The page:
What does this memory design have to do with 3D NAND? Almost nothing, except that there are some fundamental patents involving 3D Memory in general that Hynix has to license from Sandisk to make their own architecture.

You get it now? 3D NAND is covering a whole hell of a lot more in architecture design than just stacked NAND memory. There are dramatic differences between everyone's different iterations on it, and they're all being pushed under the same label because Sandisk holds the keystone to everyone's design, and pushes the label 3D NAND on everyone as part of their licensing agreements. Many of the patents that companies have to license from Sandisk have absolutely nothing to do with NAND architecture. They are general, broad patents that cover 3D memory architecture as a whole.

It's the fact that Intel and Micron got around those 3D memory architecture patents that has me surprised. That's like building a house without a foundation. If they had to pull a single patent license from Sandisk I promise you Sandisk would have pushed the 3D NAND branding license on them as part of the deal.

The fact that it's part PCM and part Memristor doesn't matter at all. It's 3D memory, and Sandisk has the lion's share of patents in that market, and they also have the most fundamental and valuable patents. Making 3D memory of any architecture design without using at least a couple of the patents owned by Sandisk is like building a Swiss watch without gears.

Edit:

So to SUMMARIZE: Because we are getting way the hell off track here.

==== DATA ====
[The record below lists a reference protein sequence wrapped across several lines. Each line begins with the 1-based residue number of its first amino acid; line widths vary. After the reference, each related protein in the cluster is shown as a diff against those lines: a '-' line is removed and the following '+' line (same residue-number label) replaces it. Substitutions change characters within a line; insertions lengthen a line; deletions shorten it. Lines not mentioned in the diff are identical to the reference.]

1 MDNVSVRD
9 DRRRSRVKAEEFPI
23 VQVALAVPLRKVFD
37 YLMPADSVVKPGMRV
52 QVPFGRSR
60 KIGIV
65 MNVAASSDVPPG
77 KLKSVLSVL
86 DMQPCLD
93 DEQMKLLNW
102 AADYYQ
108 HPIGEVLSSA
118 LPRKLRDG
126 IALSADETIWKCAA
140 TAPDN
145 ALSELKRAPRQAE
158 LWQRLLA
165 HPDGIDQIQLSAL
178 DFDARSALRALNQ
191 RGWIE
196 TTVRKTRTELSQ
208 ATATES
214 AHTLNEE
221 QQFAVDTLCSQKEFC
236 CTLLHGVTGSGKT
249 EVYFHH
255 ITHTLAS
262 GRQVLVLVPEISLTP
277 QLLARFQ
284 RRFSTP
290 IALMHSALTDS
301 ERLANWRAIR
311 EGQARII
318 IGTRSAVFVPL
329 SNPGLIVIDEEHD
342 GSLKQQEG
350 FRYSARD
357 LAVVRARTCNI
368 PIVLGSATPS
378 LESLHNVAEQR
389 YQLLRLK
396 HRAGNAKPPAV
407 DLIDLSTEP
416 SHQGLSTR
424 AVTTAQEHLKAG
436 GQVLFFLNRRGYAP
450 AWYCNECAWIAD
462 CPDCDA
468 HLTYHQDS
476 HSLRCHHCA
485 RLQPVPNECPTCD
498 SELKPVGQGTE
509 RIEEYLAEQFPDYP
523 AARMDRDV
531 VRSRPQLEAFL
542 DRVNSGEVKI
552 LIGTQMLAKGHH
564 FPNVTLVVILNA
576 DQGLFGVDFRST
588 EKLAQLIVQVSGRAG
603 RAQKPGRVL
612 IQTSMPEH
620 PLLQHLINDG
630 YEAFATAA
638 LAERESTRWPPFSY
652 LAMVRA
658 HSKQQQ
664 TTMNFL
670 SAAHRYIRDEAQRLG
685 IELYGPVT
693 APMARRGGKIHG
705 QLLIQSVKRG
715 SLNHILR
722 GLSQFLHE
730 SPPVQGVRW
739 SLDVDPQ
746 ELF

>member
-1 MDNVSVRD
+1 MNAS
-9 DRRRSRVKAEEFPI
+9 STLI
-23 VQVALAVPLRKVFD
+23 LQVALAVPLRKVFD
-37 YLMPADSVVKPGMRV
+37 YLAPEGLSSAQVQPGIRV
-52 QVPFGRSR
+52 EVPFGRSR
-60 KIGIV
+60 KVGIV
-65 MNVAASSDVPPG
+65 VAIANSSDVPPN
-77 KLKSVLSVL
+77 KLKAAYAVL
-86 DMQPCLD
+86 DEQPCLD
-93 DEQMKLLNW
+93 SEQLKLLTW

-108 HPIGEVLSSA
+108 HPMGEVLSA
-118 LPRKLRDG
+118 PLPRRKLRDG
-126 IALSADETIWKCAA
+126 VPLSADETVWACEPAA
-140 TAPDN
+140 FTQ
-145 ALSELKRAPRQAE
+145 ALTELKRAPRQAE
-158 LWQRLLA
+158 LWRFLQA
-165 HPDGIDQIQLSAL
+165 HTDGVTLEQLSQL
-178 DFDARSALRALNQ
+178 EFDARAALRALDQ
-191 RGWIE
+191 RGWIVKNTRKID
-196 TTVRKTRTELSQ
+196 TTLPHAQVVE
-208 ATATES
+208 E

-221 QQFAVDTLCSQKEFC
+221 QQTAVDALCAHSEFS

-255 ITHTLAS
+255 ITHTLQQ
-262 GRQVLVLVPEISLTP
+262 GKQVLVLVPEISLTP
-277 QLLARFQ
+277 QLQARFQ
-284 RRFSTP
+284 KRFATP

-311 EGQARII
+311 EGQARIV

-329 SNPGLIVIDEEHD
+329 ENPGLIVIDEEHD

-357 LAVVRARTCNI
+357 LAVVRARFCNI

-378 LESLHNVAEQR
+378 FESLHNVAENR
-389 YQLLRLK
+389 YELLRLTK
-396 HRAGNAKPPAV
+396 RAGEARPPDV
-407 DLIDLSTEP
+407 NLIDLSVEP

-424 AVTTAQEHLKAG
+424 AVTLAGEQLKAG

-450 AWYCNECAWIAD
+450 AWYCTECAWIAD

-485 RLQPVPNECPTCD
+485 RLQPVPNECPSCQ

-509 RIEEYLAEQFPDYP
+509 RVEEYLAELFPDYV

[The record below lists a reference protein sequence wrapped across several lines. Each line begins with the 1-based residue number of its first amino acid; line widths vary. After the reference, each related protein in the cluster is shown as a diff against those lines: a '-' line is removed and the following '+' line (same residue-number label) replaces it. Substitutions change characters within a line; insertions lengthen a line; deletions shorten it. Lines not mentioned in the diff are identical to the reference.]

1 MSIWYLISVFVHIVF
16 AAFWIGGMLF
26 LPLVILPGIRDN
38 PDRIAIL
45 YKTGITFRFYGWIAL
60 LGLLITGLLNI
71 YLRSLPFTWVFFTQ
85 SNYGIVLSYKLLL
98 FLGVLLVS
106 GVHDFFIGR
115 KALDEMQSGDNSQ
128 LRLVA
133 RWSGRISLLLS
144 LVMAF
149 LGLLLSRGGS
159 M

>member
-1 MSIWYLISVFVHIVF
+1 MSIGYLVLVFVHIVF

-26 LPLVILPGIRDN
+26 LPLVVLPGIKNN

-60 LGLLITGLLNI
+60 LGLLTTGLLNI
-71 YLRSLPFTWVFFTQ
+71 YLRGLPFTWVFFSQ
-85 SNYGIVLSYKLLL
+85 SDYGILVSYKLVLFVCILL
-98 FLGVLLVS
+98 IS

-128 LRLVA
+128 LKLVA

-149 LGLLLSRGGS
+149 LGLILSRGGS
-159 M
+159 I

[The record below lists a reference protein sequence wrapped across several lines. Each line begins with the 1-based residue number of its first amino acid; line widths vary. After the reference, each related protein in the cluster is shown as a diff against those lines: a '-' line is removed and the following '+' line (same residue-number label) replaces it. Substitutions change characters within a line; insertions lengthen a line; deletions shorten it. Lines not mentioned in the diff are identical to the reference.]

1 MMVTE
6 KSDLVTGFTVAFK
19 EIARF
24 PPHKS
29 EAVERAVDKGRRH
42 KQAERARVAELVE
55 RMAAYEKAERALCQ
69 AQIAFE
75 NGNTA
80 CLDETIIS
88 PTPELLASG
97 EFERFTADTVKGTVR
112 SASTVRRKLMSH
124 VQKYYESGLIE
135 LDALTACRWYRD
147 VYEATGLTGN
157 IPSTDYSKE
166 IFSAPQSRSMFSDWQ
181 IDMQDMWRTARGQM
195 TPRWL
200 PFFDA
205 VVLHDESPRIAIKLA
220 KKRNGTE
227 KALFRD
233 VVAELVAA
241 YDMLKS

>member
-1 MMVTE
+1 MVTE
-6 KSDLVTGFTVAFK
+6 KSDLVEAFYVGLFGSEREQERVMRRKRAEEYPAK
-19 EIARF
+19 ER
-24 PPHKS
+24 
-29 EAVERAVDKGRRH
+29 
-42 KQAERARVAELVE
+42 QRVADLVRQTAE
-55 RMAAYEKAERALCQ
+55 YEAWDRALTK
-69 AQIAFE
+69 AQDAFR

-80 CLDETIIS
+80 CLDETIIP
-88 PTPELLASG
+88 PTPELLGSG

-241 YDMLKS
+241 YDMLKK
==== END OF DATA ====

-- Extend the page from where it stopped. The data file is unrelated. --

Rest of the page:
Epic sez: Isn't Xpoint some sort of unicorn?

I sez: No, it's 3D memory just like everything else, which has come to be commonly known as 3D NAND even though that label is inaccurate for the majority of 3D memory available on the market.

Epic sez: But Xpoint is PCM/Memristor, so it's a unicorn right?

I sez: No, because 3D NAND isn't necessarily NAND, because marketing, it can be many different types of memory including PCM/Memristor, the only unifying factor is that it is 3D, and that Sandisk owns the intellectual property.
Edited by Ganf - 6/2/16 at 11:19am
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post #77 of 93
Quote:
Originally Posted by Ganf View Post

3D NAND is planar NAND stacked vertically, but in order to do it the process is in no way as simple as just piling it on, there are several types of 3D NAND which are all dramatically different in design, yet they all fall under the same umbrella despite being better described as 3D Memory.

You've got Toshiba's P-BICS architecture, which is entirely different from Sandisks architecture despite having been developed through their Joint Venture with Sandisk.
Warning: Spoiler! (Click to show)


Why is this marketed as 3D NAND instead of P-BICS or something a little more catchy?

Licensing agreements.

Samsung has their own architecture known as NCAT. Yet it's also marketed under 3D NAND.
Warning: Spoiler! (Click to show)


Completely different from both Toshiba and Sandisks 3D Memory architecture, yet it's marketed as 3D NAND. Why? Because they can't make it without licensing patents from Sandisk.

Hynix has an architecture that doesn't even use charge traps yet is still marketed under 3D NAND.
Warning: Spoiler! (Click to show)


What does this memory design have to do with 3D NAND? Almost nothing, except that there are some fundamental patents involving 3D Memory in general that Hynix has to license from Sandisk to make their own architecture.

You get it now? 3D NAND is covering a whole hell of a lot more in architecture design than just stacked NAND memory. There are dramatic differences between everyone's different iterations on it, and they're all being pushed under the same label because Sandisk holds the keystone to everyone's design, and pushes the label 3D NAND on everyone as part of their licensing agreements. Many of the patents that companies have to license from Sandisk have absolutely nothing to do with NAND architecture. They are general, broad patents that cover 3D memory architecture as a whole.
floating gate is a variation of charge trap, it uses an isolated gate to store electrons instead of a capacitive bank.